Poland moves closer to first nuclear plantReading Time: 2 minutes
Poland’s pursuit of nuclear energy took another step forward last week as Polskie Elektrownie Jadrowe (PEJ) applied to the Polish Climate Ministry for a “decision-in-principle” on the construction of the country’s first large nuclear power plant.
The decision would confirm that the investment in the plant is in the public interest and the policies pursued by the state, including energy policy, and empower PEJ to apply for a siting decision and, consequently, a construction permit.
PEJ – a special-purpose vehicle owned by the Polish State Treasury – said the submitted application includes a description of project characteristics such as the maximum total installed capacity, planned operating period, and details of the technology to be used in the plant construction.
Northern Poland would host plant
According to government documents, the resolution of the Council of Ministers made last November, recognised the need to build a nuclear power plant with a capacity of up to 3750 Mwe in northern Poland: either in Choczewo, or Gniewino and Krokowa, based on US AP1000 reactor technology.
PEJ acting President Lukasz Mlynarkiewicz said: “the application for the decision-in-principle filed today represents another important step by PEJ towards obtaining the necessary administrative approvals to begin construction of Poland’s first nuclear power plant.”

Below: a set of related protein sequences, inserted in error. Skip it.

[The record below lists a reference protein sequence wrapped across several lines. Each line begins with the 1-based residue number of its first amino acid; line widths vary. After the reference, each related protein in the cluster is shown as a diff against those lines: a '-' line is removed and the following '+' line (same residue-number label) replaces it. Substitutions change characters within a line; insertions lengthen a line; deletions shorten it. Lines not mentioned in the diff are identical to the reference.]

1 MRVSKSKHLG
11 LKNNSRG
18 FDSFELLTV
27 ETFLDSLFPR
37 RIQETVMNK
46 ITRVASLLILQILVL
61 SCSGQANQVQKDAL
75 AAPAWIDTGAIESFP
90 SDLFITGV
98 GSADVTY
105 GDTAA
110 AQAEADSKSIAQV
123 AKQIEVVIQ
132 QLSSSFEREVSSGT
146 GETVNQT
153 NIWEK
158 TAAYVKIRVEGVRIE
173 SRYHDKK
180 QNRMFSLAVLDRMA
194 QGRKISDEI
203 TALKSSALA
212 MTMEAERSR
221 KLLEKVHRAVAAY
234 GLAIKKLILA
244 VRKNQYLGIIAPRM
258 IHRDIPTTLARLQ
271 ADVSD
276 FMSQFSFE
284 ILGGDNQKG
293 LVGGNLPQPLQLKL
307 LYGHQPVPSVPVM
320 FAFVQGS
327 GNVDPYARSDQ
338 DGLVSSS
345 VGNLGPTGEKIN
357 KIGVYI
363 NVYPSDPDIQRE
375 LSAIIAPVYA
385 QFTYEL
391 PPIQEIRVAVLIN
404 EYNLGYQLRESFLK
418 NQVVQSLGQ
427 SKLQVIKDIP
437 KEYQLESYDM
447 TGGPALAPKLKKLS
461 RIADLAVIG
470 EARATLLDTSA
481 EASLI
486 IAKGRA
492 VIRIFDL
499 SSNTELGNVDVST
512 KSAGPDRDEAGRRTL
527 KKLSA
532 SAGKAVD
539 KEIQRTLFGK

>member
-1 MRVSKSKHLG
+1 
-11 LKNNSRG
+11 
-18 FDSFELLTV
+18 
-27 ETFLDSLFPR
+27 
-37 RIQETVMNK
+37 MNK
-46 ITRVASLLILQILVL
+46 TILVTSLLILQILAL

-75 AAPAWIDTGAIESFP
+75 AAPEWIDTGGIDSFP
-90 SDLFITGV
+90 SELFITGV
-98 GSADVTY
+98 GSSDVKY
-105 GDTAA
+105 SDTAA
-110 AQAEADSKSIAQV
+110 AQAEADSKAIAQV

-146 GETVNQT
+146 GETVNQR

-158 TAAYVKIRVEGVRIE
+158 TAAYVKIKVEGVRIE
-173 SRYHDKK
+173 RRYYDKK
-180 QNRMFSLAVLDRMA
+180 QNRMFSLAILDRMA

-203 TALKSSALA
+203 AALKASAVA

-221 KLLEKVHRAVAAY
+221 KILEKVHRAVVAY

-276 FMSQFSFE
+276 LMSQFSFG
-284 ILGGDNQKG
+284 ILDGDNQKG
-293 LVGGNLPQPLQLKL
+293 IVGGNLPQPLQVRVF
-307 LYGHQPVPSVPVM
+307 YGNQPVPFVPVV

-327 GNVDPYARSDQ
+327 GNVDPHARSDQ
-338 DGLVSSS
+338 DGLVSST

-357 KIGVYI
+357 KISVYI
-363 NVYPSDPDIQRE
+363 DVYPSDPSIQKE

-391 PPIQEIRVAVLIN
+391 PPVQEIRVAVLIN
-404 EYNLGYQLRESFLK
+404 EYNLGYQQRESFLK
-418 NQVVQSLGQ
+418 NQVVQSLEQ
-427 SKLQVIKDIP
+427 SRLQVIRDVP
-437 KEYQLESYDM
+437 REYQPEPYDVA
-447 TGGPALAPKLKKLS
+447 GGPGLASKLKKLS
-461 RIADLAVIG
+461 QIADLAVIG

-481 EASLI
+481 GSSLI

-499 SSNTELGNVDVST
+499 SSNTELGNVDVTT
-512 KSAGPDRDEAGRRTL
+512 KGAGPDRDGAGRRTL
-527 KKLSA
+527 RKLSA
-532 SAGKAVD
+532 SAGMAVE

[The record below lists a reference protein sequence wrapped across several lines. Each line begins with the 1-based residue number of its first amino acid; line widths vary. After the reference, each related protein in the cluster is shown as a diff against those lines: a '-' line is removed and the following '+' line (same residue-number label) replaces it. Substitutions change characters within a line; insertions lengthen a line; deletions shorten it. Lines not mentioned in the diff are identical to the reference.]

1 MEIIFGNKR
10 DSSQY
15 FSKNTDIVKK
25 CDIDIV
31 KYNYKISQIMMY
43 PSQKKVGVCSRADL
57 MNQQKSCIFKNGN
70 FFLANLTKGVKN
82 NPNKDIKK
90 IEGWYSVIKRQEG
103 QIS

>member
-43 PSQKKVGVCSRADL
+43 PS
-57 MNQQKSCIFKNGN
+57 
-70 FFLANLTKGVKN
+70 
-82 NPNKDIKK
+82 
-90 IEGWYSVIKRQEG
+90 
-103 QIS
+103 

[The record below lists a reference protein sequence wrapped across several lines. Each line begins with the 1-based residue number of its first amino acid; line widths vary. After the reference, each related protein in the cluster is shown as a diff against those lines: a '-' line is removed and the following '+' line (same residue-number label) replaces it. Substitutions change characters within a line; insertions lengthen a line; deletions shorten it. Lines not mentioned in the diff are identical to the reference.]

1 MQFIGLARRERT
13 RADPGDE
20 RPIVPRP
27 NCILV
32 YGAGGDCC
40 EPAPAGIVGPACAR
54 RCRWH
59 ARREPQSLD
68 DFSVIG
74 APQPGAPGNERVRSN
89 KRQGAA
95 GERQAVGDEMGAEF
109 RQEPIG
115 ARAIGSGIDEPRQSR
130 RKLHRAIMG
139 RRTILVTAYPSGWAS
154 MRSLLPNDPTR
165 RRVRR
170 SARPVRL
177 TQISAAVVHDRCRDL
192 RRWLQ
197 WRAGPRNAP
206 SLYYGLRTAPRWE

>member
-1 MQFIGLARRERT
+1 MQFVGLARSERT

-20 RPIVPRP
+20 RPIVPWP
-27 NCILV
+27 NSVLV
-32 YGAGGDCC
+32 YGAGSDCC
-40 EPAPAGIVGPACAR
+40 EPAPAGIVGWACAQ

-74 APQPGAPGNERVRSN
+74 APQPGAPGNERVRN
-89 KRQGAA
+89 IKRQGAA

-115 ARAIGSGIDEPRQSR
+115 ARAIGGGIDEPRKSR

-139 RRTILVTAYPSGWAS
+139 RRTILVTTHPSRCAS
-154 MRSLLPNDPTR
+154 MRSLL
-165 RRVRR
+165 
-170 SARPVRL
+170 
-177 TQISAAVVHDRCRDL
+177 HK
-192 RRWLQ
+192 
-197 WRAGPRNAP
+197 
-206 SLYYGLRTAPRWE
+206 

“We are keen to significantly accelerate the pace of implementation of this key project for our country. We are also aware of the significance of this project and the importance of the further stages before us, which we will implement according to the approved schedule,” Mlynarkiewicz added.
Poland’s plan to reduce its reliance on coal involves building six large, pressurised water reactors with a combined installed capacity of 6-9 GWe, by 2040. The construction of the first nuclear power plant would commence in 2026, with the first reactor – with a capacity of 1.0-1.6 GWe – being commissioned in 2033. Subsequent units will be implemented every 2-3 years.
US firm in line to build plant with Polish suppliers
Last November, the Polish government selected US company Westinghouse to build the plant. In February, PEJ and Westinghouse signed a Bridge Contract covering ten main areas, including development of a detailed delivery model, a security assessment, and identification of potential suppliers, with a focus on Polish companies.
“The implementation of the Polish Nuclear Power Programme is one of the greatest challenges Poland has faced in recent decades, both in terms of complexity and the competencies it demands,” Government Plenipotentiary for Strategic Energy Infrastructure Mateusz Berger said.